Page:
How do the Karassi pieces stand out, and what makes them different?
My sisters and I have completely different personalities in style and state of mind, so it takes a very long time to sit down and discuss it. Badriya is very corporate and professional, so she brings in the modern twist with functionality. I’m the mother with kids, so I know what a mother would look for when she has people over. Zaina is the youngest, so she brings in what’s stylish. Everyone comes in with a different perspective so we feel that’s what we bring to the table. Once the three of us agree that it’s a beautiful piece, that’s when we present it to the customer and alhamdulillah, they love it! If you have a design, we’ll try to implement it for you, or you can have us see your living room and we produce whatever you want. We mainly use wood, but our last collection mainly consisted of leather.
Where does most of the inspiration come from?
I’m not a very creative person, and when you move out of your own space, you become hesitant and not confident with your own taste and style because you’re leaving a house where everything is done for you. When it’s your space, you want to bring in your own style to the house. When I first started with my house, there were many similarities between my parent’s house and my house and I figured out that it’s not what I like, or what fits my personality or my husband’s and kids’ personalities. Slowly, you filter it out and start to take the risk of applying your own style because at the end of the day, it’s what you’ll sit and look at, so you have to like it.
How would you describe your personal style in interior design?
I’m more contemporary with feng shui and modern Arabic art. Functionality comes before style because I have kids and it’s very hard for me to do this type of work in my house at the current time. I do have one living room that’s off perimeters to my kids; it has a contemporary look with pieces that stand out.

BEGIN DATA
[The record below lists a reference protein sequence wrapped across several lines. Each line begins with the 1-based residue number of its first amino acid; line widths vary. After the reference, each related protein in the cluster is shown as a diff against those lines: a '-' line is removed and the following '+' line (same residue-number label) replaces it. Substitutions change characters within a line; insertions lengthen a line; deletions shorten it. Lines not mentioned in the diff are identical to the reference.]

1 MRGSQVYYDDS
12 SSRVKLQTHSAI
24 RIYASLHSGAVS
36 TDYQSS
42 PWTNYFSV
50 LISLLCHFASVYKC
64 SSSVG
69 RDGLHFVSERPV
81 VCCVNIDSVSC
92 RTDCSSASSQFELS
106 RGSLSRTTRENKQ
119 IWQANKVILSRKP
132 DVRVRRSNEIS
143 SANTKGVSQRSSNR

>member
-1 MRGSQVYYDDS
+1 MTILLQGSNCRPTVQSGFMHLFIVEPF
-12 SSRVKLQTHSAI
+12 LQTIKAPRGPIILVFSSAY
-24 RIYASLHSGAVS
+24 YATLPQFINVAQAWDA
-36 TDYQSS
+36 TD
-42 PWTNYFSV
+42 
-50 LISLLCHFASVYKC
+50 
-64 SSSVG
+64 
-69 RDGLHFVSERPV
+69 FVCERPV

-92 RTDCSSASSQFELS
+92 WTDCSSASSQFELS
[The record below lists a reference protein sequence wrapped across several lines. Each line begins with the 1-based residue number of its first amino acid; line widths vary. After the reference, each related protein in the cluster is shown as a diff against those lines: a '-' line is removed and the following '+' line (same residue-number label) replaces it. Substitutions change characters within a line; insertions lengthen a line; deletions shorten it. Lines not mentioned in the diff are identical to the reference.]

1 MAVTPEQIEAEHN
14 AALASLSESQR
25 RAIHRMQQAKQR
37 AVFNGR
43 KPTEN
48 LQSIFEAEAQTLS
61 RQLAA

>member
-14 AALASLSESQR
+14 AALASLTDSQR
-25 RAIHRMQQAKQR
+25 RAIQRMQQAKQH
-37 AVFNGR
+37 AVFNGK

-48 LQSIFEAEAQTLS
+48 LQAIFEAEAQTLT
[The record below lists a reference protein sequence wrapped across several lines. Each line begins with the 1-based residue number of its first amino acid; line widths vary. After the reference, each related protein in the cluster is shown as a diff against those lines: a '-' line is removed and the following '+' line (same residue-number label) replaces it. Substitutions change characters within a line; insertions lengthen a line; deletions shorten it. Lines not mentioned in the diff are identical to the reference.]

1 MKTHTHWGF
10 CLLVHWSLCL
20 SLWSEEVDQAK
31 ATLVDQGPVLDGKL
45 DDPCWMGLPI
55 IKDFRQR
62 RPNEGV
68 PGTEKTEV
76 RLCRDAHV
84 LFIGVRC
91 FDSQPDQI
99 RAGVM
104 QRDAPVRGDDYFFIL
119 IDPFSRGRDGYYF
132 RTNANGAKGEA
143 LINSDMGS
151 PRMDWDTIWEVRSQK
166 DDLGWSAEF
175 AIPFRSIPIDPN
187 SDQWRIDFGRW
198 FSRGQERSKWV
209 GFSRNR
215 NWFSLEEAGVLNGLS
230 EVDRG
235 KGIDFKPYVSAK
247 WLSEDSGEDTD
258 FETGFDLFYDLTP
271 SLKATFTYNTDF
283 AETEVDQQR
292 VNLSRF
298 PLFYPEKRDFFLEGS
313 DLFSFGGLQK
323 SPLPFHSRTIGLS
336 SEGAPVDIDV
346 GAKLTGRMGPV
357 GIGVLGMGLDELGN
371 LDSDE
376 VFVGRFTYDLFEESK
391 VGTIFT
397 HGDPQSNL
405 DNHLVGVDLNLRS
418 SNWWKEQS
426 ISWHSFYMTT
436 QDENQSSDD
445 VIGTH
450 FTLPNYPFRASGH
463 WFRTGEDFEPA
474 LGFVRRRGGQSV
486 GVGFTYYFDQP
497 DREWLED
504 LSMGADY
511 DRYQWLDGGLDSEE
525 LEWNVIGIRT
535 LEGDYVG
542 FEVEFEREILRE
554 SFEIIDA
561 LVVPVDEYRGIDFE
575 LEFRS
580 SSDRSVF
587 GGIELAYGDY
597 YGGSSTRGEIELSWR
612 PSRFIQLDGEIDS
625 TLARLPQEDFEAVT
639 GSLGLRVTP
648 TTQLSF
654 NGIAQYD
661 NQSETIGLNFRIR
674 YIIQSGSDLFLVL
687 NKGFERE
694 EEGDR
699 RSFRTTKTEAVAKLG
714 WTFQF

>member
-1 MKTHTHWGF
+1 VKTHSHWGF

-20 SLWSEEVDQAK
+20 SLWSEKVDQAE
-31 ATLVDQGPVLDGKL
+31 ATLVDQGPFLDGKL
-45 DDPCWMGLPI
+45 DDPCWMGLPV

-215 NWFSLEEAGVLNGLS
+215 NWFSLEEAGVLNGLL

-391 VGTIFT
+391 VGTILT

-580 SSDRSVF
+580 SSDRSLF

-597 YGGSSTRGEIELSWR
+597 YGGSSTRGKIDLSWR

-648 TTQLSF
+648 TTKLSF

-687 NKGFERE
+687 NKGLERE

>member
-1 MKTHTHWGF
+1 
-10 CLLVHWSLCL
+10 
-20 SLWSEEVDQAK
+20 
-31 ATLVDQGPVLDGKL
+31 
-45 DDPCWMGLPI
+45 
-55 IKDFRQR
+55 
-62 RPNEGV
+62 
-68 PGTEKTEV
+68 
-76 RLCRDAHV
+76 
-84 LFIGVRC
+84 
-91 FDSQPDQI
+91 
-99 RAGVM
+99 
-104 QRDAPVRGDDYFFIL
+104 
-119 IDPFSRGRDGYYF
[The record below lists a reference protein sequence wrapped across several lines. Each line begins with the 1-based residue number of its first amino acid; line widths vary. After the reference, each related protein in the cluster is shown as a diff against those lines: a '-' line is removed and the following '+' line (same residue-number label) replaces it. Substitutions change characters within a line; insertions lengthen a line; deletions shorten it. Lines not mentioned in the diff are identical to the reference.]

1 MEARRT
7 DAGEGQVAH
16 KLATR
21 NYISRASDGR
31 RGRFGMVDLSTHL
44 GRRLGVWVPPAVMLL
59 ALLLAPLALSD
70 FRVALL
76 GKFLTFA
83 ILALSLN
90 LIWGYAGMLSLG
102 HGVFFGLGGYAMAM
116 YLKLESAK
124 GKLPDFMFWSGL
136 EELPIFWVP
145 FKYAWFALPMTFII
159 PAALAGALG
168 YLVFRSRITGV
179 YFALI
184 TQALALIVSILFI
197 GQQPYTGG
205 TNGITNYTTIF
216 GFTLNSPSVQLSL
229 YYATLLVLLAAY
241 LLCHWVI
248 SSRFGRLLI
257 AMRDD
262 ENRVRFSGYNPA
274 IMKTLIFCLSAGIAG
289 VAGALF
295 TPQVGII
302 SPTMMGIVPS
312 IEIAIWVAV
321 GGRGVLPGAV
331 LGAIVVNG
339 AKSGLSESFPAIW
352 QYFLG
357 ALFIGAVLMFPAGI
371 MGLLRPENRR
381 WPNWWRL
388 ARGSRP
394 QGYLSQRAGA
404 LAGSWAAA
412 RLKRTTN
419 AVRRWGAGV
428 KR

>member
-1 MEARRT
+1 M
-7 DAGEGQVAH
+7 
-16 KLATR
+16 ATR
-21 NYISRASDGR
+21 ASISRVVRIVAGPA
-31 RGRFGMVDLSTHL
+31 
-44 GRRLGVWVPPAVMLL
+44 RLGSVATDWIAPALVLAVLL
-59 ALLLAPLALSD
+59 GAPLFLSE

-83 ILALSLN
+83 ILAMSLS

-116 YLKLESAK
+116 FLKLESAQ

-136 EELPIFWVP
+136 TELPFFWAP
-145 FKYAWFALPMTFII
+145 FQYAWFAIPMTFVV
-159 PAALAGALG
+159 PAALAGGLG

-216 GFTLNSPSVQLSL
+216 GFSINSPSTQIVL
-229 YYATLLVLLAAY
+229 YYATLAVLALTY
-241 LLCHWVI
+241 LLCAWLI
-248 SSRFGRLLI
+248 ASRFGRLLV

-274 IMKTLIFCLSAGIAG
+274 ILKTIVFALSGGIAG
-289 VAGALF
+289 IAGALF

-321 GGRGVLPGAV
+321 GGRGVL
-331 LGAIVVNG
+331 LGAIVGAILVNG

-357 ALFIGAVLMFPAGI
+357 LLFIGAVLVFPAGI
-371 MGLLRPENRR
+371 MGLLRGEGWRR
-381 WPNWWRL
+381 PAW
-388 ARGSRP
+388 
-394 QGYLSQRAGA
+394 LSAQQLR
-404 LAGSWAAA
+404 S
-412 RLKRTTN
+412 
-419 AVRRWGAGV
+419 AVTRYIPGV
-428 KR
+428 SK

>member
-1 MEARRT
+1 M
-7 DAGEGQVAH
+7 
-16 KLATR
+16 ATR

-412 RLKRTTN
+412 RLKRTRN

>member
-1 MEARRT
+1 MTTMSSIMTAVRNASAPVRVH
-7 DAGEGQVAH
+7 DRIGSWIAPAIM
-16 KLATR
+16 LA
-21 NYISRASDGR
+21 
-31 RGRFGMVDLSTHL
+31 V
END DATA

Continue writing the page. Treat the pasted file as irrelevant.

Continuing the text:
Where does the Arab world fit in with the designs?
When we were in high school, we hated Arabic class. I’m ashamed of my Arabic handwriting; it’s horrible! But I liked it as an art, so when I saw the pieces in Silsal, I felt like it’s our culture. We’re going out and are impressed with Japanese and English calligraphy, but Arabic [Islamic] calligraphy is gorgeous! I started to fall in love with Arabic calligraphy, and I liked Silsal’s concept because it’s trying to maintain the heritage of Arabic calligraphy when it’s slowly fading. We want people to see the beauty of it and you never know, someone might take the time to learn it. Foreigners are mesmerized with it and it blows them away; I want our reaction to be their reaction! It’s happening, but Kuwaitis are very picky, and it’s challenging, but I love it. You have to give them something that really captures them.
Is it true that each piece is one-of-a-kind?
In Jordan, the King has a customized Silsal line made exclusively for him that we don’t replicate. We do a lot of corporate gifts. Last year, we partnered with Al Yasra group and made a beautiful gift; they had the different types of teas they sell and our cups to match. We also made gifts for Loyac’s sponsors, and this year we’re doing more corporate work.
There are concepts we do in Kuwait that are not done in Jordan. For example, we make the date and sesame dip (harda) dip bowl that some people even use as a labna and olive bowl. That’s the beauty of it: you can use the piece for whatever you want because it’s functional! We also have “mabakhir” (incense burners) that are exclusively for Kuwait. Everything is based on demand.